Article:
Topics shift to the environment as oil executives meet in Texas;

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‘It really reflects how the times change,’ says Daniel Yergin, whose group is the sponsor.

The Los Angeles Times

HOUSTON, TX — Amid the perennial topics of geopolitics, production challenges and supply and demand, the world’s energy leaders have descended on this oil town for a weeklong conference with a surprising new focus: using less oil.

Exxon Mobil Corp. Chief Executive Rex Tillerson acknowledged the dangers of global warming but sounded skeptical about alternative fuels. Chevron Corp. CEO David O’Reilly took on the subject in a keynote speech, noting that renewable fuels “have the potential to alter the energy portfolio over the long term.” And lunch Tuesday included a recounting of Brazil’s success with fuel ethanol.

The influential annual conference, sponsored by Cambridge Energy Research Associates, this year is devoting an unprecedented share of the program to unorthodox topics such as alternative power sources, carbon dioxide policy and the future of ethanol and other biofuels.

“It really reflects how the times change,” said Daniel Yergin, chairman of the Cambridge, Mass.-based research group. “It’s even striking how much has changed in a year on the climate-change front and in renewables.”

Tillerson started Tuesday’s events by reiterating some of the Irving, Texas-based company’s — and oil industry’s — favorite themes: the need to tap more of this country’s oil reserves, the importance of oil to the world economy and the damage new oil taxes could have on the industry’s long-term investments to find and produce more petroleum.

But he also offered a cautious view on biofuels such as ethanol and biodiesel. Such renewable fuels are being touted in many circles as the best near-term hope for reducing carbon emissions from gasoline and diesel.

“I’m not an expert on biofuels. I don’t know much about farming, and I don’t have a lot of technology I can add to moonshine,” Tillerson told his audience with a laugh.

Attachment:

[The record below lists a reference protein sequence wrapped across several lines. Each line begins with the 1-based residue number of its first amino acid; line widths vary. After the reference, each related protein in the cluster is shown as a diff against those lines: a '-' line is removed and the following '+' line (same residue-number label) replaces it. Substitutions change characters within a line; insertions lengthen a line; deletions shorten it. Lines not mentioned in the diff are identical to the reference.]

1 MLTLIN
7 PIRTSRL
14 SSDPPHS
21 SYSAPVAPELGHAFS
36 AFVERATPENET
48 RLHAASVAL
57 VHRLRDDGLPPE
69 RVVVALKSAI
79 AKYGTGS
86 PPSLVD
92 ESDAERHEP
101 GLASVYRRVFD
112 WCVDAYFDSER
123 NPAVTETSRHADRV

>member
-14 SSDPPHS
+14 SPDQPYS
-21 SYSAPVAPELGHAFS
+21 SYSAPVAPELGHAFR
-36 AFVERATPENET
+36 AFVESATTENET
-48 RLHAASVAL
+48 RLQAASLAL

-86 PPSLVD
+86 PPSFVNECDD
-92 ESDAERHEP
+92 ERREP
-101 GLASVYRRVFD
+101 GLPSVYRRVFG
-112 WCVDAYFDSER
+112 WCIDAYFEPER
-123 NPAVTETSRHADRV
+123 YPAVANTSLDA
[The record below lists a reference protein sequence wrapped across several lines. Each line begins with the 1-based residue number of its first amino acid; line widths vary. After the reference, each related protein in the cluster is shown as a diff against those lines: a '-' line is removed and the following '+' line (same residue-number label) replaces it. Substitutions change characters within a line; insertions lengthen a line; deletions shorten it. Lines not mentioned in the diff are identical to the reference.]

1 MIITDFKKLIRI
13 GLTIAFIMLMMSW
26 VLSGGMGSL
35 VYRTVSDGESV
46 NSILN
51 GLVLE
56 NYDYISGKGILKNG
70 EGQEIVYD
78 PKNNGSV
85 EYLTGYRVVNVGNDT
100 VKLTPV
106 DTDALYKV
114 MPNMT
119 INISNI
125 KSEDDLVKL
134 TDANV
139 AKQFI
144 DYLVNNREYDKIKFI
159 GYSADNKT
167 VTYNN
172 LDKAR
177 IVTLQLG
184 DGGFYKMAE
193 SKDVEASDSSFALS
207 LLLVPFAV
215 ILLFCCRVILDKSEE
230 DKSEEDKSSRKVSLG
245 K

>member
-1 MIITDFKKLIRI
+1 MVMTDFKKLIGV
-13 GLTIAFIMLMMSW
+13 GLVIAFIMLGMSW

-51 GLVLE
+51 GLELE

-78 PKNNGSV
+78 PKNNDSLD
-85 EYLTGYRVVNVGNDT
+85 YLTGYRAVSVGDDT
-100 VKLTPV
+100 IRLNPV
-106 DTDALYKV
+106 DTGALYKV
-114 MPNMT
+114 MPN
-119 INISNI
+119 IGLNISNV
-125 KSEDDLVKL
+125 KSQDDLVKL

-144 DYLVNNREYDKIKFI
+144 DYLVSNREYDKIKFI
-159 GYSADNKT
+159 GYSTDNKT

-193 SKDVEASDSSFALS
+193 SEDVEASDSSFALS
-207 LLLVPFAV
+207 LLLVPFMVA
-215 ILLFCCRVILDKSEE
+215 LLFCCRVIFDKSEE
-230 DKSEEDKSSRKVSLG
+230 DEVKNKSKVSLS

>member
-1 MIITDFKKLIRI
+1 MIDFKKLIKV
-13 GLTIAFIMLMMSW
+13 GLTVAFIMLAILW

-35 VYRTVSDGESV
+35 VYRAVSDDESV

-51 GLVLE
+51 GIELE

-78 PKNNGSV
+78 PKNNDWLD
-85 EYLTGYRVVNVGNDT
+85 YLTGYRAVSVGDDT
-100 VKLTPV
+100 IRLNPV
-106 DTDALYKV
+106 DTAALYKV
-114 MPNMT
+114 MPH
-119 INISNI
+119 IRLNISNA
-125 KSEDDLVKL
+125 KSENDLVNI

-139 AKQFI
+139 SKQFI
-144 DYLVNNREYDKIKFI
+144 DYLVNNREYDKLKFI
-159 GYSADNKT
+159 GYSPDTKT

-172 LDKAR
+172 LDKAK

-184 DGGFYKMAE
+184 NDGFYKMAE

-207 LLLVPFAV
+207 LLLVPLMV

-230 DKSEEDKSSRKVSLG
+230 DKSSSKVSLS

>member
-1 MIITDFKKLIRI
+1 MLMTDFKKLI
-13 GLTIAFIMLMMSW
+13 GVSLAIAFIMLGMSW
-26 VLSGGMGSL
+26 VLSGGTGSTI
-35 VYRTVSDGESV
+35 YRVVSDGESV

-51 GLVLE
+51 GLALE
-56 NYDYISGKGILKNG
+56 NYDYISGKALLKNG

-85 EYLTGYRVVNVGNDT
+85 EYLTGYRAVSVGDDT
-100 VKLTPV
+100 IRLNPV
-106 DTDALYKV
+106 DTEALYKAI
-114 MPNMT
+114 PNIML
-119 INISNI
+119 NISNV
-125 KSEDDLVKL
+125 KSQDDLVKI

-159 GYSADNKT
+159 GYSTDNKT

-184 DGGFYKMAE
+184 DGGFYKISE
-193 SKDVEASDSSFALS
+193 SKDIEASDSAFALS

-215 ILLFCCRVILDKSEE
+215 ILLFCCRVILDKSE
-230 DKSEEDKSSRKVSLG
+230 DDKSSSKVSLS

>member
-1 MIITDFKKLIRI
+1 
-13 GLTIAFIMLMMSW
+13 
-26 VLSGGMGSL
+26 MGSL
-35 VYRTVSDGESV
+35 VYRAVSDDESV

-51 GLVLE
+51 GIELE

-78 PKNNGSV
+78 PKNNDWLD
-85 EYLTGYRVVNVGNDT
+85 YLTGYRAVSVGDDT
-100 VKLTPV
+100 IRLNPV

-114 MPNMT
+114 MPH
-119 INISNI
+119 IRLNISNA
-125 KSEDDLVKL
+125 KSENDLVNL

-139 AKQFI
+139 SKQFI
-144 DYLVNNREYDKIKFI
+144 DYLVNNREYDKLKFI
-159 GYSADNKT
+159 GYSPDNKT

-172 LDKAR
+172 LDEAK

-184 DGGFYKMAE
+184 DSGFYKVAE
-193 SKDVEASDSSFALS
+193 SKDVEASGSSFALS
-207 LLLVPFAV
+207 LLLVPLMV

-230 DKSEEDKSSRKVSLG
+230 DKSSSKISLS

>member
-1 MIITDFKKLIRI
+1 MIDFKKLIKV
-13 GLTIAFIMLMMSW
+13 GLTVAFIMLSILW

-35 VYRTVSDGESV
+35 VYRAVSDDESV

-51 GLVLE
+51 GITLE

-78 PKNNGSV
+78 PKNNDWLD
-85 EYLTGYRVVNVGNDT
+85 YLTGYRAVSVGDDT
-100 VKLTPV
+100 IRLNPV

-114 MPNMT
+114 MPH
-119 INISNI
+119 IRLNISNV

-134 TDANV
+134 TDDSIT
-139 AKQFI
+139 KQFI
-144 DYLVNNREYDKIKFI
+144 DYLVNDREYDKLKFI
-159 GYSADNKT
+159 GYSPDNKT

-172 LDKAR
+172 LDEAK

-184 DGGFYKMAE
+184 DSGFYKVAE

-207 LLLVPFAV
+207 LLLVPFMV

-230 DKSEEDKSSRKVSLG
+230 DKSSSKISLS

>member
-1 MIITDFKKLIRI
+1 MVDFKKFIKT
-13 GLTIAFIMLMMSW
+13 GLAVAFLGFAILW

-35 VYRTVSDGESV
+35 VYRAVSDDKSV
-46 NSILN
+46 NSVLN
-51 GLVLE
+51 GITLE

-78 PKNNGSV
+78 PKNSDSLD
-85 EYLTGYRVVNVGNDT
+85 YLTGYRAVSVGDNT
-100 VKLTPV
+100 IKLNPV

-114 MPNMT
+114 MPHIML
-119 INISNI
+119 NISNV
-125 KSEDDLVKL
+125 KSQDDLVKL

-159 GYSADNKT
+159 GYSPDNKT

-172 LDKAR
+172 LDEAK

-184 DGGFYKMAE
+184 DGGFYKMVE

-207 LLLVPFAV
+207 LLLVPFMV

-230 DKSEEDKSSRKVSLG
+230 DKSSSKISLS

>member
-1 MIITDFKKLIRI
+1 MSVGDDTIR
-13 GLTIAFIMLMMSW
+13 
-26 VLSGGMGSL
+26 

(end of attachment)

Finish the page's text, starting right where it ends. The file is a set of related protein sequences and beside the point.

“I’m not at all trivializing the important role that biofuels will play. But it’s going to be limited in terms of the scale of the capabilities, absent some significant technology breakthroughs.”

For that reason, he added, “the important thing is that the public and policymakers be realistic about the role that biofuels will play and not get ourselves into wishful thinking.”

O’Reilly of Chevron was a little more upbeat, noting that the San Ramon, Calif., company had invested in a biofuels plant in Texas and funded related research at several universities aimed at lowering the cost of making ethanol from plant matter other than corn.

“We’re a big player in alternatives … and we’re doing a lot of work in the biofuels area,” O’Reilly said in a Tuesday interview before his evening speech. “The dollars that are being invested in alternative energies today — that’s going to generate new products, new ideas, and it’s going to be the marketplace that dictates this, no matter where policy is.”

However, he disagreed with the notion that renewables would ultimately replace gasoline. “It’s not fossil fuels or renewables that’s the answer. It’s fossil fuels and renewables. We’re going to need both, not one or the other.”

Jose Sergio Gabrielli de Azevedo, chief executive of Brazil’s Petrobras oil company, made a point of touting his country’s dramatic shift to ethanol-based fuels made from sugar cane.

“I’m trying to call attention to the role of Latin America as oil producer and also trying to call attention toward the importance of biofuels as a new source for energy,” Gabrielli said. His country, where every gas station has at
least one pump dispensing pure ethanol, is considered a model in the shift away from the fossil fuels that have powered cars for a century.

Brazil, he said, stands ready to help the United States boost its ethanol use. But that won’t happen as long as this country clings to its tariff of more than 50 cents per gallon on imported ethanol.

All the talk of ethanol, biofuels and climate change represented a striking departure from the hot topics that have coursed through this energy conference over the last 25 years. But oil industry critics at the Foundation for Taxpayer and Consumer Rights weren’t impressed.

“Big Oil CEOs are meeting in Houston this week to develop a message on making their industry look better — greener and more committed to energy efficiency. But their underlying business strategy hasn’t changed a bit,” the Santa Monica-based consumer group said in a Tuesday statement.

“Without strong federal regulation — including an antitrust update and requirements that oil companies put a portion of their outlandish profits into robust development of renewables — meetings like this week’s in Houston are
just hot air.”
Contact the author at: [email protected]

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